Patriot (PCXCQ) Coal Corp.’s creditors want to investigate Peabody Energy Corp.’s 2007 spinoff of the coal producer, saying the transaction rid Peabody of $600 million in health-care and environmental liabilities.
Patriot and its creditors’ committee sought permission for the probe today in U.S. Bankruptcy Court in St. Louis, where both companies are based. Patriot filed for bankruptcy in July, seeking to reorganize and shed some of the $1.6 billion it estimates is owed for lifetime health care for 8,100 retirees.
“Patriot is a Peabody creation,” lawyers for creditors wrote in a court filing. “Peabody selected which of its mines would become Patriot’s. Peabody determined what projections would underlie Patriot’s business plan. Peabody decided which liabilities it would retain and which it would unload onto Patriot.”
Patriot has already sued to force its former parent to continue paying for the health-care costs of certain retirees whom Peabody (BTU) employed before the spinoff. The proposed probe would allow Patriot to subpoena documents related to the spinoff, including those that Peabody has refused to share with the company and Patriot’s union, according to court papers.
Patriot said it is considering whether the 2007 transaction that created it “constituted an actual or constructive fraudulent transfer.” Under bankruptcy law, companies can make recoveries for distribution to all creditors if money was found to have been improperly transferred out of the estate before the bankruptcy filing.
The spinoff rid Peabody of “approximately $600 million of retiree health-care liabilities, along with hundreds of millions of dollars of other liabilities, including environmental reclamation obligations and black lung benefits,” Patriot and its creditors said in court papers.
Vic Svec, a spokesman for Peabody, said in an e-mail that the company will vigorously defend any claims against it related to the Patriot spinoff.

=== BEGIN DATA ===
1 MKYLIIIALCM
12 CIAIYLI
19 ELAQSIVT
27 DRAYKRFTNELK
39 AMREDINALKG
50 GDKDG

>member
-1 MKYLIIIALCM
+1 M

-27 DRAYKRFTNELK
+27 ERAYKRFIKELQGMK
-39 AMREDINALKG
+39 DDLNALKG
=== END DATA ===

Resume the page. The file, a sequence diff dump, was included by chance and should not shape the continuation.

“Peabody Energy has been participating in good faith negotiations regarding a routine information-gathering process relating to the bankruptcy of Patriot Coal Corporation, a company that has been independent from Peabody Energy for more than five years,” Svec said. “Opposing counsel has now asked the bankruptcy court to grant information requests that are clearly unreasonable.”
Patriot has said it needs to shed at least $150 million more in labor costs to avoid liquidating in bankruptcy. The company’s motion to change its collective-bargaining agreements with unionized workers is set to be heard April 29.
“Patriot is committed to making the changes necessary to emerge as a viable entity for the benefit of all stakeholders, while saving more than 4,000 jobs,” Michael Freitag, a company spokesman, said in a statement today.
Failing to make any changes in employee costs and retiree medical coverage “would simply force the company into liquidation -- and that is the worst possible outcome for retirees, employees and other Patriot stakeholders,” he said.
Patriot has proposed to reduce its obligations by creating a voluntary employees’ beneficiary association, or VEBA, trust administered by the United Mine Workers of America or the UMWA Health and Retirement Funds. The VEBA trust would get funding from Patriot in several different ways -- including an ownership stake in the reorganized company, which is expected to be worth hundreds of millions of dollars.
Patriot will also contribute as much as $300 million, an initial $15 million and future recoveries from litigation, the company has said.
Peabody fell 3 percent today to $19.92 in New York. Patriot closed at 10 cents in over-the-counter trading.
Patriot’s 3.25 percent senior convertible notes due in May last traded at 12 cents on the dollar, and its 8.25 percent notes last traded at 48 cents on the dollar, according to Trace, the bond-price reporting system of the Financial Industry Regulatory Authority.
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